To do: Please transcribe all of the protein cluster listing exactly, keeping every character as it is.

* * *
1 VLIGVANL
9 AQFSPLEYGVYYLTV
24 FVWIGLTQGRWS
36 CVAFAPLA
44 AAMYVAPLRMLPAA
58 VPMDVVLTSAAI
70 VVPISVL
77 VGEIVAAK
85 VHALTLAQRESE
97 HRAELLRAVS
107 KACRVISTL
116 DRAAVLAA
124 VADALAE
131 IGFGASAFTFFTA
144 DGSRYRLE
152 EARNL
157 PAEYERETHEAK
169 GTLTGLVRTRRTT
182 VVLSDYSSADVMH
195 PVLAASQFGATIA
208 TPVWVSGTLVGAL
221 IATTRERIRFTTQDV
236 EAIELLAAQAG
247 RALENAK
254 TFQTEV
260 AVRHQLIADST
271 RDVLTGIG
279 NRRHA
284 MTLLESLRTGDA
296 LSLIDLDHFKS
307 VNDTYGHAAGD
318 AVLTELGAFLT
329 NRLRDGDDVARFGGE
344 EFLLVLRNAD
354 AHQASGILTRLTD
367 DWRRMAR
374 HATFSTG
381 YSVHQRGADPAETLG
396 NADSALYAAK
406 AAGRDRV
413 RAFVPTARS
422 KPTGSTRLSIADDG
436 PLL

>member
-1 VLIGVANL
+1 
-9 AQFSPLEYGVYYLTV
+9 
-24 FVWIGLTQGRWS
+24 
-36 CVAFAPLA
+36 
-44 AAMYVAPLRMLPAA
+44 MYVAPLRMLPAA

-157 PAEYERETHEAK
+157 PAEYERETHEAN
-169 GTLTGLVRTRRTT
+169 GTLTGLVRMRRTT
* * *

1 VLIGVANL
9 AQFSPLEYGVYYLTV
24 FVWIGLTQGRWS
36 CVAFAPLA
44 AAMYVAPLRMLPAA
58 VPMDVVLTSAAI
70 VVPISVL
77 VGEIVAAK
85 VHALTLAQRESE
97 HRAELLRAVS
107 KACRVISTL
116 DRAAVLAA
124 VADALAE
131 IGFGASAFTFFTA
144 DGSRYRLE
152 EARNL
157 PAEYERETHEAK
169 GTLTGLVRTRRTT
182 VVLSDYSSADVMH
195 PVLAASQFGATIA
208 TPVWVSGTLVGAL
221 IATTRERIRFTTQDV
236 EAIELLAAQAG
247 RALENAK
254 TFQTEV
260 AVRHQLIADST
271 RDVLTGIG
279 NRRHA
284 MTLLESLRTGDA
296 LSLIDLDHFKS
307 VNDTYGHAAGD
318 AVLTELGAFLT
329 NRLRDGDDVARFGGE
344 EFLLVLRNAD
354 AHQASGILTRLTD
367 DWRRMAR
374 HATFSTG
381 YSVHQRGADPAETLG
396 NADSALYAAK
406 AAGRDRV
413 RAFVPTARS
422 KPTGSTRLSIADDG
436 PLL

>member
-1 VLIGVANL
+1 
-9 AQFSPLEYGVYYLTV
+9 
-24 FVWIGLTQGRWS
+24 
-36 CVAFAPLA
+36 
-44 AAMYVAPLRMLPAA
+44 MYVAPLRMLPAA

-157 PAEYERETHEAK
+157 PAEYERETHEAN
-169 GTLTGLVRTRRTT
+169 GTLTGLVRMRRTT